HCP Live
Contagion LiveCGT LiveNeurology LiveHCP LiveOncology LiveContemporary PediatricsContemporary OBGYNEndocrinology NetworkPractical CardiologyRheumatology Netowrk

Statin Use Not Linked to Insulin Resistance Changes in Children with Hypercholesterolemia

Short-term treatment with rosuvastatin was not linked to changes in insulin resistance markers in a cohort of children with familial hypercholesterolemia.

Short-term treatment with rosuvastatin was not associated with changes in insulin resistance markers in a cohort of children with familial hypercholesterolemia, according to new findings.

The substantial reductions in low-density lipoprotein cholesterol (LDL-C) among children and adolescents taking rosuvastatin were not followed by increased fasting glucose, fasting insulin, HOMA-IR, and HbA1c levels after 7 months.

“In contrast, studies of adults suggest that changes can be observed 10 weeks after statin initiation,” wrote study author Urh Groselj, MD, PhD, Department of Endocrinology, Diabetes, and Metabolism, University Children’s Hospital Ljubljana, Faculty of Medicine, University of Ljubljana.

As the first-line treatment for lowering LDL-C in this pediatric population, clinical trials have proven the efficacy, safety, and impressive tolerability of statins. In adults, statins are associated with increased insulin resistance, insulin secretion, and type 2 diabetes (T2D) risk.

The available data on the effects of statins on glucose homeostasis are lacking for children, who require lifelong lipid-lowering treatment (LLT). Groselj and colleagues assessed the association between treatment with statins and changes in insulin resistance markers in children and adolescents in Slovenia.

Children and adolescents diagnosed with familial hypercholesterolemia were included if they had fasting insulin and glucose measurements for 2 consecutive visits between 2016 and 2021.

Individuals who were prescribed 5 mg of rosuvastatin at baseline, had unmodified therapy between consecutive visits, and had a ≥20% reduction in LDL-C from baseline made up the treatment group. Those considered the control group were individuals receiving no therapy despite the intention to treat. Data on race and ethnicity were self-reported by participants or the parent or caregiver.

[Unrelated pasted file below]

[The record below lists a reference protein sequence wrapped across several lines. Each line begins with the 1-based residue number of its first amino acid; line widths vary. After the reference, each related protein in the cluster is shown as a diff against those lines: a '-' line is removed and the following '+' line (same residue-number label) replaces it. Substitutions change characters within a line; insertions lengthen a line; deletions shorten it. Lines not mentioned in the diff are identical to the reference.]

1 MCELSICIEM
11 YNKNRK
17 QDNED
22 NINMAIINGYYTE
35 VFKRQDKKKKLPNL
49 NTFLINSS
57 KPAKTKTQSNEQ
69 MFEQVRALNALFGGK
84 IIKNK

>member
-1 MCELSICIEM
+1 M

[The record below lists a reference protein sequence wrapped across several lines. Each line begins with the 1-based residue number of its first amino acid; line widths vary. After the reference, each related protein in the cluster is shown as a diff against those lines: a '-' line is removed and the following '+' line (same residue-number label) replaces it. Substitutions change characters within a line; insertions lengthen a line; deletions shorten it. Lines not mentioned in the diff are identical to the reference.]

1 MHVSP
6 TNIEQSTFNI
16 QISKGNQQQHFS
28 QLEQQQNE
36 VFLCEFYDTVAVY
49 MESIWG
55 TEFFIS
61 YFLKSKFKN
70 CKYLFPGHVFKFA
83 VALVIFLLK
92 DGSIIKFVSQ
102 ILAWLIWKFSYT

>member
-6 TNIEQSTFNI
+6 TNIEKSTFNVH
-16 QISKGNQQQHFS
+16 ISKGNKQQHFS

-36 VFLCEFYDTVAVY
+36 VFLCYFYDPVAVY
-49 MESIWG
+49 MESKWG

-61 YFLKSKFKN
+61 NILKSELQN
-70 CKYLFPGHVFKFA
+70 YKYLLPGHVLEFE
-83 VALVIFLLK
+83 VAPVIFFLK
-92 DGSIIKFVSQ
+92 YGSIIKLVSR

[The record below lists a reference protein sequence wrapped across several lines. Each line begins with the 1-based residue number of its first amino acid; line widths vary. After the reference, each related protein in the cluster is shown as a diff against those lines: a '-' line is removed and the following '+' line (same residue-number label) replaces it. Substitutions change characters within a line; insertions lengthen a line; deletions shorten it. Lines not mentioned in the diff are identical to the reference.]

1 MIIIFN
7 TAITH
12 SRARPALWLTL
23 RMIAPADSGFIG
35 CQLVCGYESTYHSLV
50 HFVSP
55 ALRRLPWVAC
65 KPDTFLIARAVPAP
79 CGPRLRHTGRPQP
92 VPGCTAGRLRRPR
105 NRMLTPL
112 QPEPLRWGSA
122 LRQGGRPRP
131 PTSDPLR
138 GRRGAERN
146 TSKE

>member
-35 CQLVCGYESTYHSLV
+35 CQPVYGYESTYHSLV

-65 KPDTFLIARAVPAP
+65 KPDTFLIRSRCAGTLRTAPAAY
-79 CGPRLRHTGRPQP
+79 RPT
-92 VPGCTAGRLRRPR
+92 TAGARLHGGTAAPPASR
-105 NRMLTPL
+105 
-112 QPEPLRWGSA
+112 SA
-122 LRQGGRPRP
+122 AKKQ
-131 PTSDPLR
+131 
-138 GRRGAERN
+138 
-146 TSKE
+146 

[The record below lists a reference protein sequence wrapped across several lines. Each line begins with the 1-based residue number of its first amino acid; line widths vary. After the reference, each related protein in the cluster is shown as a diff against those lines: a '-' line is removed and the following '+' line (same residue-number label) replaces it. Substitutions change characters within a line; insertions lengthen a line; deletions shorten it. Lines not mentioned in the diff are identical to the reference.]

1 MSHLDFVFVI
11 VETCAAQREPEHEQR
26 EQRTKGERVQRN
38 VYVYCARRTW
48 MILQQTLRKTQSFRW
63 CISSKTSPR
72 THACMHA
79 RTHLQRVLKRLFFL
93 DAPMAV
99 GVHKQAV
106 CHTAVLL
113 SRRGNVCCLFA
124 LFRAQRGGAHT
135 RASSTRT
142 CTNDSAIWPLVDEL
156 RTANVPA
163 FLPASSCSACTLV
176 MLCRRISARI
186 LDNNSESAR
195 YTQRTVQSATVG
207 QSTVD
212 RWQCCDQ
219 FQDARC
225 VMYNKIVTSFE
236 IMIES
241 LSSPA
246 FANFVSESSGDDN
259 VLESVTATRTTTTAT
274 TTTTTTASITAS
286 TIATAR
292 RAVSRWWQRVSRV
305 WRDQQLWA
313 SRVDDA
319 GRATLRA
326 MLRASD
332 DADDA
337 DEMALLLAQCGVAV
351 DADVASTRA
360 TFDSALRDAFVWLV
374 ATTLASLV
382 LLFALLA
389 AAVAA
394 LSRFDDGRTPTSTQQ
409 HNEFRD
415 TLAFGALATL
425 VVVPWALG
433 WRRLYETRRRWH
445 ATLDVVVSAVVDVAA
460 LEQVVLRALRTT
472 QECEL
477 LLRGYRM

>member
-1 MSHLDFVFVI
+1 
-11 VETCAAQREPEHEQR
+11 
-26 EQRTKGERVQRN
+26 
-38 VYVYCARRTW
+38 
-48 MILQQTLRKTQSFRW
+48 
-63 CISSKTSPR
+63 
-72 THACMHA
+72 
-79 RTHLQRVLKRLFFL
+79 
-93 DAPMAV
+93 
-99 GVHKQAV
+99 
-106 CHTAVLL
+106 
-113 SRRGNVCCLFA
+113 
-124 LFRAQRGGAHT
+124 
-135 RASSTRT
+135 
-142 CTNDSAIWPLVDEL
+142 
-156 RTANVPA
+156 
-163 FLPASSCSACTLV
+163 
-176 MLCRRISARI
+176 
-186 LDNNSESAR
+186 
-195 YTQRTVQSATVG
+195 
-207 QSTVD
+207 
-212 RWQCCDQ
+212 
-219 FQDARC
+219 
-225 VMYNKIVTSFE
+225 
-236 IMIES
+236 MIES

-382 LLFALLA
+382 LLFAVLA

The study population included 35 participants, consisting of 20 in the treatment group (8 girls [40.0%], 12 boys [60.0%]; median age, 10.0 years) and 15 in the control group (7 girls [46.7%], 8 boys [53.3%]; median age, 10.2 years).

The investigators noted 18 patients in the treatment group (90.0%) and 9 participants in the control group (60.0%) had a positive genetic test result for familial hypercholesterolemia. All patients self-reported race and ethnicity as White.

The team performed treatment and control group follow-up visits were performed at a median of 7.4 and 13.4 months (P = .03) from baseline, respectively.

Median baseline LDL-C was found higher among the treatment group than the control group participants (209 versus 174 mg/dL; P = .01), while glucose homeostasis parameters at baseline were comparable. Data show individuals taking rosuvastatin had median reductions of 40.2% in LDL-C and 32.6% in total cholesterol (P <.001).

Investigators added that no changes in LDL-C and total cholesterol were observed among those in the control group and end-of-study LDL-C levels were lower in the treatment group. There was no change in median body mass index (BMI) index z scores among treatment or control participants.

The study, “Analysis of Insulin Resistance Among Children and Adolescents in Slovenia with Hypercholesterolemia After Treatment with Statins,” was published in JAMA Network Open.